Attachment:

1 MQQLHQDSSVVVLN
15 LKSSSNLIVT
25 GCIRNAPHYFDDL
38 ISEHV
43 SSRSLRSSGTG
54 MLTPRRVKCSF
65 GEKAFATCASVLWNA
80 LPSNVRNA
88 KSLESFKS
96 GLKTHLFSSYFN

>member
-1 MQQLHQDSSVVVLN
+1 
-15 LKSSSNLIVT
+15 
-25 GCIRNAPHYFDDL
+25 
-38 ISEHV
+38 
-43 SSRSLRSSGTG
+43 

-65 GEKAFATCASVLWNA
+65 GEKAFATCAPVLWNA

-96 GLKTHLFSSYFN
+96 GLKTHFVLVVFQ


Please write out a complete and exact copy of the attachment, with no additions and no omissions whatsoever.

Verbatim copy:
1 MQQLHQDSSVVVLN
15 LKSSSNLIVT
25 GCIRNAPHYFDDL
38 ISEHV
43 SSRSLRSSGTG
54 MLTPRRVKCSF
65 GEKAFATCASVLWNA
80 LPSNVRNA
88 KSLESFKS
96 GLKTHLFSSYFN

>member
-1 MQQLHQDSSVVVLN
+1 
-15 LKSSSNLIVT
+15 
-25 GCIRNAPHYFDDL
+25 
-38 ISEHV
+38 
-43 SSRSLRSSGTG
+43 

-65 GEKAFATCASVLWNA
+65 GEKAFATCAPVLWNA

-96 GLKTHLFSSYFN
+96 GLKTHFVLVVFQ